By Troy Knapp
Troy Knapp is executive chef at the Hyatt Hill Country as well as a certified sommelier.
I will always remember the first time I had a truly remarkable and well-aged vintage port. The bottle I speak of was 36 years old and well taken care of. Pulling the cork was like opening a buried treasure and from the enormous amount of sediment in the bottle a beautiful purity emerged as it was decanted. The glasses were poured. I took my first sip. My first thought: “This is amazing, perfect, truly beautiful.” And after I took it all in, my second thought: “Damn! Where had this been? All this time, it had been missing from my life.”
Chardonnay, Cabernet or Merlot may be your loved one; however, they are not your spouse and will not be heartbroken if you experience different wines. The vast world of wine has much to be explored and the diversity is intriguing. Don't be afraid to play the wine field a bit. One of two things will happen; you will find that absence has made the heart grow fonder or you'll discover a new love. Regardless, the journey will be enjoyable, I promise you that. Here are a few tips while you allow your palate to gallivant around.
Put the sommelier to the test
Looking for wine can be intimidating. In the restaurant setting, the sommelier [saw-muh-LYAY] can be a good ally to have. No sommelier? Ask for a wine steward or someone who knows the most about the selections offered. If the restaurant doesn't seem to offer a good selection, stick to beer or cocktails. Don't go looking for an experience where there is none.
A sommelier, wine steward or any industry professional truly wants to lead you in the right direction and to assist you in selecting a bottle that will align with your specific needs. That is his or her role. Be vocal. Let preferences be known along with what you are eating and your budget. Wine experts love a good challenge and will want to deliver the best experience for you; after all, their pride is on the line.
Purchase for the season
Sample around the wine world for a great many unique flavors.
Wines from a warm climate are typically richer, heavier and fuller in body than wines from a cool climate, which are lighter in body and have greater amounts of acidity. Drinking cool climate (refreshing) wines in the summer and adversely warm climate (richer) wines in the winter is a good seasonal approach, and can lead to a better experience.
Wine regions can be quite diverse. California, for example, has a range of climates varying from hot to very cool, based on their proximity to oceanic influence, elevation and a host of other factors. This can be a little confusing. An easier way to decipher if a wine is going to be full or light bodied and the climate it came from is to simply check the alcohol level on the bottle. I prefer wines with the alcohol of 13.5 percent and under in the summer and 14 percent and upwards in the cooler months.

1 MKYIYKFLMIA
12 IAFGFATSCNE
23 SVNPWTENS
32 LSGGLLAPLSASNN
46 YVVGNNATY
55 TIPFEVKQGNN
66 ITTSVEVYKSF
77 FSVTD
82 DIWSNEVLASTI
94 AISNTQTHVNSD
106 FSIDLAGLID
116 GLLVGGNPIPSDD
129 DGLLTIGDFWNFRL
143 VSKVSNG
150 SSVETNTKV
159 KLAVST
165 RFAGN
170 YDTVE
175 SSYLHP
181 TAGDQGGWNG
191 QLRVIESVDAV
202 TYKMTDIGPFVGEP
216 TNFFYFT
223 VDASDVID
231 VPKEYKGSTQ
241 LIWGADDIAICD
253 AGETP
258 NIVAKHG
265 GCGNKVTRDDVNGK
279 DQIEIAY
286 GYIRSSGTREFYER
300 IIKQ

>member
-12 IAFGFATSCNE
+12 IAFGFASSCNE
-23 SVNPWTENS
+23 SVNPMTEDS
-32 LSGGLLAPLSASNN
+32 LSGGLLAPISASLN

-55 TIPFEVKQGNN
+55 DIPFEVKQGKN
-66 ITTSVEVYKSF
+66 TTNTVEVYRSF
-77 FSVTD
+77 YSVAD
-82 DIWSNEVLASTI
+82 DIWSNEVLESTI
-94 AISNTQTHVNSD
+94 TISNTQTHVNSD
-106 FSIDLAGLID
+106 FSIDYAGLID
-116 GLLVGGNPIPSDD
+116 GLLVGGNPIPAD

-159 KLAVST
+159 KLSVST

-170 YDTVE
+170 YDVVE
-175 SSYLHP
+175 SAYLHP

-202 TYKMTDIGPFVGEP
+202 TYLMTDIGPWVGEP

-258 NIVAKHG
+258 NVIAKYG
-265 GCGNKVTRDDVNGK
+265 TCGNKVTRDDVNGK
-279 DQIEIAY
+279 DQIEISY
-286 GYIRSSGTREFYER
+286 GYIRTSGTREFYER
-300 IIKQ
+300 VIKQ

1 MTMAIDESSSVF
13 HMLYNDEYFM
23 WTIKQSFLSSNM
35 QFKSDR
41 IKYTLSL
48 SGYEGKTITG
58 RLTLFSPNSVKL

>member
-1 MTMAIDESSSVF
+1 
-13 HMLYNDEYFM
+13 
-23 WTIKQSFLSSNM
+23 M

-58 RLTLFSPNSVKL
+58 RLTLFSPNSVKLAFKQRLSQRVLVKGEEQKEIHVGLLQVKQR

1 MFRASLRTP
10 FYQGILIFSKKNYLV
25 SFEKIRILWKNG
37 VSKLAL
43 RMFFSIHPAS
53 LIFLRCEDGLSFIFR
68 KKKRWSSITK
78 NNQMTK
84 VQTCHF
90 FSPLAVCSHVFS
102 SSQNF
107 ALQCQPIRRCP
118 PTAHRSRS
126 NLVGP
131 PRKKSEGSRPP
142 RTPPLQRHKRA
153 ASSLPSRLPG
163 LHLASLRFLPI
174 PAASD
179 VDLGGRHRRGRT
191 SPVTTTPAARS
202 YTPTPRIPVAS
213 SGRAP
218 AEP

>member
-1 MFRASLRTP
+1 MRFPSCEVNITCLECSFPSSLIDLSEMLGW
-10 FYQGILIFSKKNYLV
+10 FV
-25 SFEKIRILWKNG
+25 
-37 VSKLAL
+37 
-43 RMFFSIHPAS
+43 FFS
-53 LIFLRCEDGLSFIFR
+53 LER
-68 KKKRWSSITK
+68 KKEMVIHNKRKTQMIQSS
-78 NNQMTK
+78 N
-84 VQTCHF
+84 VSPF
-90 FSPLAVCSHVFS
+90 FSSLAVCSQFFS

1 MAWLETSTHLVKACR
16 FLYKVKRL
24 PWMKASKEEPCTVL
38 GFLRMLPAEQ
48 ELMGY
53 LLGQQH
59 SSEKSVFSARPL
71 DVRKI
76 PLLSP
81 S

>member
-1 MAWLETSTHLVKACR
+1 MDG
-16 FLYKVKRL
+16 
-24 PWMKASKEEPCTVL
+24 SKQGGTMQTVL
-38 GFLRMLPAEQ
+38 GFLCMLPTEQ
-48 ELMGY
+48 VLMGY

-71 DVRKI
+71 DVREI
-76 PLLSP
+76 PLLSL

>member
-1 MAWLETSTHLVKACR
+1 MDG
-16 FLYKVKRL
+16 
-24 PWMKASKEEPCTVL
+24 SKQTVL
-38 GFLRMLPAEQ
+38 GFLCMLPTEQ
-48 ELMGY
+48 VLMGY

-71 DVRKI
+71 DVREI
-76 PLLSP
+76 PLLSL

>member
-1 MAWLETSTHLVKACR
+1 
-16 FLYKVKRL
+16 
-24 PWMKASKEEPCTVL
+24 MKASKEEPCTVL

Pursuing similar traits
Seek out unique varietals that may have similar traits to the wines you are familiar with. These general relations may steer you to something new:
New World vs. Old World
- If you like California Napa Chardonnay you may like other full bodied whites such as Viognier, Fiano from Southern Italy or the fleshy (fuller) wines of Alsace, such as Pinot Gris.
- If you like Sauvignon Blanc, you may like Albariño from Spain, Grüner Veltliner from Austria or Pinot Grigio from North East Italy.
- If you like Pinot Noir, you may like Barbara d' Asti from Piedmont Italy, Cru Beaujolais from Burgundy, Agiorghitiko from Greece.
- If you like California Cabernet Sauvignon, you may like Shiraz from Australia, Malbec from Argentina, Carmenere from Chile or Nero d'avola from Italy's island of Sicily.
If you like fruit-driven wines, purchase selections from the New World, such as California, Argentina, Chile, New Zealand and Australia. If you like earthier wines, seek out Old World selections, in other words, wines from traditional producers in France, Italy and Germany. Spain, Oregon and Washington state offer the best of both worlds and are known to offer traits that are reminiscent of the New and Old World wine-producing regions. They typically display generous fruit with an integration of earth or minerality.
Points and critics can cause confusion
Let's face it, wine is quite subjective and with the world of facts, figures and opinions it can get rather convoluted. I usually take critics’ scores with a grain of salt when selecting wine. These common ratings are abundant on retail shelves, in magazines and on the Internet. In theory, a 90-point wine should be very good. Not always, I've had my fair share of highly rated wines that ended up disappointing me. The point system is fairly one-dimensional and doesn't take into consideration several variables that should be considered when selecting wine. Time of year, temperature, personal preferences as well as what you may be eating are all important factors that the point system shows no consideration for. I feel these ratings are overly influential and frequently under deliver. Keep in mind that a critic’s score is merely one person’s opinion. Does this critic know what you like? And seriously, is there truly any good "one-size-fits-all" approach, let alone with something as personal as wine?
Remember, variety is the spice of life and while heading down the wine trail remember, the journey, as well as the destination, will most definitely be sure to reward. Enjoy!
Troy Knapp is executive chef at the Hyatt Hill Country and a certified sommelier.